I don't consider myself very political, and I tend to avoid "political" interactions whenever I can. I've found that people who are too eager to start a political conversation are basically wanting to stand on a soapbox. There is very little concern with trying to accurately define the problem a proposed action is trying to solve. Even less effort goes into realistic projections of how effective the measure will be. Balanced assessment of the costs and side effects are actively suppressed as people compare the negatives of their enemy's approach to the positives of their own, filtering out everything which does not help them sell their cause. The conversation quickly becomes emotional, because there is very little reason or substance involved.
I have observed that partisan politics is not a Washington, DC problem. Everyone does it, and to get to Washington, DC, representatives have to win the votes of people who themselves are extremely partisan. In a country where "We the People" give consent to be governed, the buck stops with us. If it is ever to change, we need to lead by changing ourselves and setting different expectations of our representatives.
We currently opt for an extremely divisive and inefficient method of governance. At the individual level and in DC, each person or party seeks to dominate and impose their beliefs on the entire nation. Those who do not believe likewise are beneath contempt, evil, or idiots. Not a single thought is given to persuasion, education or working out something we can all get behind. Hence as the composition of congress ebbs and flows we scramble to undo other people's unenlightened errors just as fervently as we scramble to make new unenlightened errors for a future session to undo. It's job security for politicians, but not a good way to live together with those who do not believe as we do. With every single election, half of America is guaranteed to lose, vow revenge, and redouble their efforts to take back "their" country by making it inhospitable to their oppressors. It's just a feud--and like that Star Trek episode where war was made palatable and clean, there's little incentive to bring it to an end.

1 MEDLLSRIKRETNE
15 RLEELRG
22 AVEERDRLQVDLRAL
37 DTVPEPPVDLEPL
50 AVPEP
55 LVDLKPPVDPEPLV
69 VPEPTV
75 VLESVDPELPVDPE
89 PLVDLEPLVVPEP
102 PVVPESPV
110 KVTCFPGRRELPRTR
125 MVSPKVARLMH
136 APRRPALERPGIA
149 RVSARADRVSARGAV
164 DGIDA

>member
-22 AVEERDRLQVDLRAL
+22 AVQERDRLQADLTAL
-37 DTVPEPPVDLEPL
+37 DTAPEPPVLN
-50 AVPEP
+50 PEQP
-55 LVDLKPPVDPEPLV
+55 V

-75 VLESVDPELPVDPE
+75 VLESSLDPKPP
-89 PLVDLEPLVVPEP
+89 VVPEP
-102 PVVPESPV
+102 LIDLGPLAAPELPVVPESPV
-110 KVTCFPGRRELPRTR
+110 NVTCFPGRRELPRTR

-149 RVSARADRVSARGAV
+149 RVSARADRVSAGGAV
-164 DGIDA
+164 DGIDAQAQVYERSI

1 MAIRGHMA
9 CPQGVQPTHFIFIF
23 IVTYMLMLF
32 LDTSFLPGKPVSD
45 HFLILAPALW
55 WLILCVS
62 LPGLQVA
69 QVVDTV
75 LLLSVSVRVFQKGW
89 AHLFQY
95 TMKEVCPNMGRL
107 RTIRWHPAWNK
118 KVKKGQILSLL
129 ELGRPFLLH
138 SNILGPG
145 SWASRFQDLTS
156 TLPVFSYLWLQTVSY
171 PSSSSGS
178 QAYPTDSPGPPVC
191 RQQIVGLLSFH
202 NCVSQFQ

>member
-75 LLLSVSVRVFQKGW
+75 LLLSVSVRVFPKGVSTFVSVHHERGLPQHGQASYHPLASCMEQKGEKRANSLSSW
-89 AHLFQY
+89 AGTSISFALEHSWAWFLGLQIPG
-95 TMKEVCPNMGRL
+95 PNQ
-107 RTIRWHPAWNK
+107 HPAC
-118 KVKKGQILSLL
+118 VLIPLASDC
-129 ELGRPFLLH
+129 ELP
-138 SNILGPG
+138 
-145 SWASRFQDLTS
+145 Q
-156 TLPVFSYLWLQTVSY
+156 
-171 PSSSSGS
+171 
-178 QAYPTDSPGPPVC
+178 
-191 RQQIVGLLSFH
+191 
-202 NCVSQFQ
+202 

If we're going to get nowhere, we don't have to work as hard at it. Deciding to only do the things we can all get behind should promote a transition from imposing dominion to persuasion. Say we seek a President who would veto everything except those bills which passed by the margin required to overturn the veto. Or we raised the bar for passing a bill in Congress. When we don't have the option of demonizing the opposition because we need their support, conversations may start to have more substance.
What's it going to take to up our game?